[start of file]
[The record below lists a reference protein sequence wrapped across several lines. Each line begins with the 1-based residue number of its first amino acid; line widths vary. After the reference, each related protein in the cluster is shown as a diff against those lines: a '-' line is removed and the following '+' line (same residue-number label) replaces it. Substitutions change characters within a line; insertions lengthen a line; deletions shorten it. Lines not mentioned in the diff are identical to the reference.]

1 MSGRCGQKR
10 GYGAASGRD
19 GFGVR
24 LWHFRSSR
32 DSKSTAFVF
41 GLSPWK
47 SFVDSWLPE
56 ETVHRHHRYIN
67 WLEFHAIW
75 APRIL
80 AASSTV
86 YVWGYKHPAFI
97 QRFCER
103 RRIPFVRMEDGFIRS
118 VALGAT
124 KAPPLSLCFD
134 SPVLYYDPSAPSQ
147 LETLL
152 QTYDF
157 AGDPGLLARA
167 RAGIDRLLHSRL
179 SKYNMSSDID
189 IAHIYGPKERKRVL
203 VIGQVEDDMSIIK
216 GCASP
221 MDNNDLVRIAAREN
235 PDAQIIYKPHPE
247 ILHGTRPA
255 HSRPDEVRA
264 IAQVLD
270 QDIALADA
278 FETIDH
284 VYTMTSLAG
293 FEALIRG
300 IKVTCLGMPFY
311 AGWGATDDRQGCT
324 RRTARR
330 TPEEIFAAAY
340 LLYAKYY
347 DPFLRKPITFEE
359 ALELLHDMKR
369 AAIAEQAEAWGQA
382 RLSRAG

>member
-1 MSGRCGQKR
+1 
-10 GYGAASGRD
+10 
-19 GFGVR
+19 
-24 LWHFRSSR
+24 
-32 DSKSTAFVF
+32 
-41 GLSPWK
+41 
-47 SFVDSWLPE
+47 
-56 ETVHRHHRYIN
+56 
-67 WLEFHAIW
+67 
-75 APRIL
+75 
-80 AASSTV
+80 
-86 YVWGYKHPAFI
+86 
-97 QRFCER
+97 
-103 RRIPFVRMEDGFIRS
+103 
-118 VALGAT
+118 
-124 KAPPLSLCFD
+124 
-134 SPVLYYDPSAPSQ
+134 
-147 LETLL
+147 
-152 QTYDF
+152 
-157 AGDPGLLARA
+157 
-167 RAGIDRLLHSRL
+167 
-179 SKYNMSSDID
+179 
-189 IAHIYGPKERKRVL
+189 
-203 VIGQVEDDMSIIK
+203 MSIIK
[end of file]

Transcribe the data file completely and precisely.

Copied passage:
[The record below lists a reference protein sequence wrapped across several lines. Each line begins with the 1-based residue number of its first amino acid; line widths vary. After the reference, each related protein in the cluster is shown as a diff against those lines: a '-' line is removed and the following '+' line (same residue-number label) replaces it. Substitutions change characters within a line; insertions lengthen a line; deletions shorten it. Lines not mentioned in the diff are identical to the reference.]

1 MSGRCGQKR
10 GYGAASGRD
19 GFGVR
24 LWHFRSSR
32 DSKSTAFVF
41 GLSPWK
47 SFVDSWLPE
56 ETVHRHHRYIN
67 WLEFHAIW
75 APRIL
80 AASSTV
86 YVWGYKHPAFI
97 QRFCER
103 RRIPFVRMEDGFIRS
118 VALGAT
124 KAPPLSLCFD
134 SPVLYYDPSAPSQ
147 LETLL
152 QTYDF
157 AGDPGLLARA
167 RAGIDRLLHSRL
179 SKYNMSSDID
189 IAHIYGPKERKRVL
203 VIGQVEDDMSIIK
216 GCASP
221 MDNNDLVRIAAREN
235 PDAQIIYKPHPE
247 ILHGTRPA
255 HSRPDEVRA
264 IAQVLD
270 QDIALADA
278 FETIDH
284 VYTMTSLAG
293 FEALIRG
300 IKVTCLGMPFY
311 AGWGATDDRQGCT
324 RRTARR
330 TPEEIFAAAY
340 LLYAKYY
347 DPFLRKPITFEE
359 ALELLHDMKR
369 AAIAEQAEAWGQA
382 RLSRAG

>member
-1 MSGRCGQKR
+1 
-10 GYGAASGRD
+10 
-19 GFGVR
+19 
-24 LWHFRSSR
+24 
-32 DSKSTAFVF
+32 
-41 GLSPWK
+41 
-47 SFVDSWLPE
+47 
-56 ETVHRHHRYIN
+56 
-67 WLEFHAIW
+67 
-75 APRIL
+75 
-80 AASSTV
+80 
-86 YVWGYKHPAFI
+86 
-97 QRFCER
+97 
-103 RRIPFVRMEDGFIRS
+103 
-118 VALGAT
+118 
-124 KAPPLSLCFD
+124 
-134 SPVLYYDPSAPSQ
+134 
-147 LETLL
+147 
-152 QTYDF
+152 
-157 AGDPGLLARA
+157 
-167 RAGIDRLLHSRL
+167 
-179 SKYNMSSDID
+179 
-189 IAHIYGPKERKRVL
+189 
-203 VIGQVEDDMSIIK
+203 MSIIK